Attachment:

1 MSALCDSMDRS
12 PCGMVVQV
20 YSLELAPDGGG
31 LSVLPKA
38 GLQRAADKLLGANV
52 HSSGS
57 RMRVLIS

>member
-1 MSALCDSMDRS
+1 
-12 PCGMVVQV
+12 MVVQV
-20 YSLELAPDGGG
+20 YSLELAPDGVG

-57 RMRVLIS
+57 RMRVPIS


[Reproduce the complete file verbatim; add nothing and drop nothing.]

1 MSALCDSMDRS
12 PCGMVVQV
20 YSLELAPDGGG
31 LSVLPKA
38 GLQRAADKLLGANV
52 HSSGS
57 RMRVLIS

>member
-1 MSALCDSMDRS
+1 
-12 PCGMVVQV
+12 MVVQV
-20 YSLELAPDGGG
+20 YSLELAPDGVG

-57 RMRVLIS
+57 RMRVPIS